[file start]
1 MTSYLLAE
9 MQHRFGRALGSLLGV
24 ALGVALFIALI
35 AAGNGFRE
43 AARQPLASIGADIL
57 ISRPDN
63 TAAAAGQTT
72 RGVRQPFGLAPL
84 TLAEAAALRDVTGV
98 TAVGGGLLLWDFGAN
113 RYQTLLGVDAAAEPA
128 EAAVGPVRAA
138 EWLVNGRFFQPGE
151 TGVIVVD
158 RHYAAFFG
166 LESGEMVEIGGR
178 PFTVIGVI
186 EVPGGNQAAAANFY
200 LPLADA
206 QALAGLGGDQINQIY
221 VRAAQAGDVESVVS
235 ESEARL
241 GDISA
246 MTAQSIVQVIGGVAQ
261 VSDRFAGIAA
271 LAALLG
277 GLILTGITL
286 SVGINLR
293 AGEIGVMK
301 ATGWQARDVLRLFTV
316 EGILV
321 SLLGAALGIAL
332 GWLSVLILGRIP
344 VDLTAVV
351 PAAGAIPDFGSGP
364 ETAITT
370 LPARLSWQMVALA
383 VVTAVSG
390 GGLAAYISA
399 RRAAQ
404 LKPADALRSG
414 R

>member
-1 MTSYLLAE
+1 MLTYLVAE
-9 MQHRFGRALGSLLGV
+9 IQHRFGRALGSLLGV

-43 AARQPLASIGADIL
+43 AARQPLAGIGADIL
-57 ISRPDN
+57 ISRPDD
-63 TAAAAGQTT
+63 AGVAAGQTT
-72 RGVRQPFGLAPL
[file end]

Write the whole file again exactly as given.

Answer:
1 MTSYLLAE
9 MQHRFGRALGSLLGV
24 ALGVALFIALI
35 AAGNGFRE
43 AARQPLASIGADIL
57 ISRPDN
63 TAAAAGQTT
72 RGVRQPFGLAPL
84 TLAEAAALRDVTGV
98 TAVGGGLLLWDFGAN
113 RYQTLLGVDAAAEPA
128 EAAVGPVRAA
138 EWLVNGRFFQPGE
151 TGVIVVD
158 RHYAAFFG
166 LESGEMVEIGGR
178 PFTVIGVI
186 EVPGGNQAAAANFY
200 LPLADA
206 QALAGLGGDQINQIY
221 VRAAQAGDVESVVS
235 ESEARL
241 GDISA
246 MTAQSIVQVIGGVAQ
261 VSDRFAGIAA
271 LAALLG
277 GLILTGITL
286 SVGINLR
293 AGEIGVMK
301 ATGWQARDVLRLFTV
316 EGILV
321 SLLGAALGIAL
332 GWLSVLILGRIP
344 VDLTAVV
351 PAAGAIPDFGSGP
364 ETAITT
370 LPARLSWQMVALA
383 VVTAVSG
390 GGLAAYISA
399 RRAAQ
404 LKPADALRSG
414 R

>member
-1 MTSYLLAE
+1 MLTYLVAE
-9 MQHRFGRALGSLLGV
+9 IQHRFGRALGSLLGV

-43 AARQPLASIGADIL
+43 AARQPLAGIGADIL
-57 ISRPDN
+57 ISRPDD
-63 TAAAAGQTT
+63 AGVAAGQTT
-72 RGVRQPFGLAPL